Broadhollow Funding, which is sponsored by Melville, N.Y.-based .American Home Mortgage Investment Corp. and which funds prime agency, jumbo and Alt-A mortgage loans, was the most visibly destabilized program. The company filed for Chapter 11 bankruptcy protection last week after being unable to meet pending margin calls, and it laid off about 6,000 people, or 90% of its staff. Moody's downgraded the conduit's $138 million Variable-Rate Subordinated Notes, secured by whole loans, to Ba1', from Baa2', and they were on watch for another possible downgrade. Likewise, .Standard & Poor's placed ratings on the conduit's triple-B' notes from Series 2004-A and 2005-A on CreditWatch negative.

For Broadhollow Funding's part, the sponsoring company's bankruptcy meant that its conduit could no longer buy additional mortgage loans, according to S&P. Therefore, all collections and sales proceeds, along with swap payments on any of the assets, will be held to pay off Broadhollow's secured liquidity notes as they mature.

Mortgages are not the only ABCP asset that are unwelcome. The Altius Funding and Citius Funding programs, which fund CDOs and are sponsored by .Aladdin Capital Management, have also come under pressure.

"People are not as sanguine about the ABCP market as they were several months ago," one market source said.

CDO managers are apparently spending most of their days educating investors about the underlying credits of the paper they hold and convincing them to resist pressure to trade out of the bonds.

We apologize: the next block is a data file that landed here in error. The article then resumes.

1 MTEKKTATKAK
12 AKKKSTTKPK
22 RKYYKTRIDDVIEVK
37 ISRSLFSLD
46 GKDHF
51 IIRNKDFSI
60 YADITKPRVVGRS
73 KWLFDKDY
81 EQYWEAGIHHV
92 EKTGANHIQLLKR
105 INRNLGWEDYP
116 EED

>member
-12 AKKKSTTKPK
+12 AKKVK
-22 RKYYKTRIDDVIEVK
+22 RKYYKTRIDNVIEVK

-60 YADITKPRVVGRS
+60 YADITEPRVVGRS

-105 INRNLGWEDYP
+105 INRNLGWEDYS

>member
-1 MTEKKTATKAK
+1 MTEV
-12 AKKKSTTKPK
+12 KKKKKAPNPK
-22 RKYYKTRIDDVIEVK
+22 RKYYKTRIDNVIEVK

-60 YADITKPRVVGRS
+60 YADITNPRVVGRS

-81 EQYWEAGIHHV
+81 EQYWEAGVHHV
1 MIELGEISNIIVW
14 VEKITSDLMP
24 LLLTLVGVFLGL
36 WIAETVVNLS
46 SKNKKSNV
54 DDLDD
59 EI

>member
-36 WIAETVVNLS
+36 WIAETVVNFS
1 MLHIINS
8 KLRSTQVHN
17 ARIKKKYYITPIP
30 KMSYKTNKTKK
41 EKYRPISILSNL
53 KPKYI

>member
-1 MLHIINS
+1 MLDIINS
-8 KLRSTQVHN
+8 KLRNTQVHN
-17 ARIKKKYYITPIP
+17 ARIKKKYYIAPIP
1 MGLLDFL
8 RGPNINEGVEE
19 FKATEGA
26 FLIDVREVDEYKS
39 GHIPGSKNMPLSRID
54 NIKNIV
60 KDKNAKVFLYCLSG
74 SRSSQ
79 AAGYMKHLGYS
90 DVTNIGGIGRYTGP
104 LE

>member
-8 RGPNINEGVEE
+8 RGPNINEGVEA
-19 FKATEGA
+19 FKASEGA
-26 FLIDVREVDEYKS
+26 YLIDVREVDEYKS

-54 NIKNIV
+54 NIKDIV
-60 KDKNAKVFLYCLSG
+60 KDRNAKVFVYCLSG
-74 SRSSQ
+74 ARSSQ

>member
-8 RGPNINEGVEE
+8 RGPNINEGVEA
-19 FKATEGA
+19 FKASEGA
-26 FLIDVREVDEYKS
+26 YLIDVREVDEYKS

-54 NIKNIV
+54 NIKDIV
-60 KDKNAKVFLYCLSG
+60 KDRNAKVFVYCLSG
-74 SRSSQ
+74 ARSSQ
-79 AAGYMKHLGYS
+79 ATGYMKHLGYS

"A lot of times, you have to explain that if you trade out of a bond, you are going to drop 20 or 30 basis points, and that is bad," one professional said. With cash assets, or assets that are rolling off, one could replace them with much cheaper assets, and in some cases cheaper assets of higher quality.

Another strategy would be to stay at the same credit and get a lot more spread, says one buy-side professional who prefers to hunker down until liquidity returns to the ABCP sector.

Similarly, the structured investment vehicle (SIV) market saw issuance fall off, mainly as a result of a tug of war between investors who kept bidding spreads wider and the dealers who refused to allow them to reprice the market. In the end, as far as some see it, the customer might prevail. One-year paper pegged against one-month Libor was attracting interest at three or four basis points over, after widening out by about five or six basis points, said one market participant.

"It is fair to say that issuance has fallen off dramatically and that the market is going to need to reprice in order to regain access [to investors]," a market source said. Last Wednesday was the first day in almost a week that SIV managers and dealers broke through the pricing barrier and began selling paper at wider levels.

The slowdown in EN issuance is not expected to affect long-term production of ABCP drastically. Indeed, securities issued via ENs might eventually be redistributed through regular unsecured ABCP vehicles, said a market source. Extendible notes, however, will continue to be viewed as impaired.

"That extendible market, to survive, has got to be smaller," he said.

(c) 2007 Asset Securitization Report and SourceMedia, Inc. All Rights Reserved.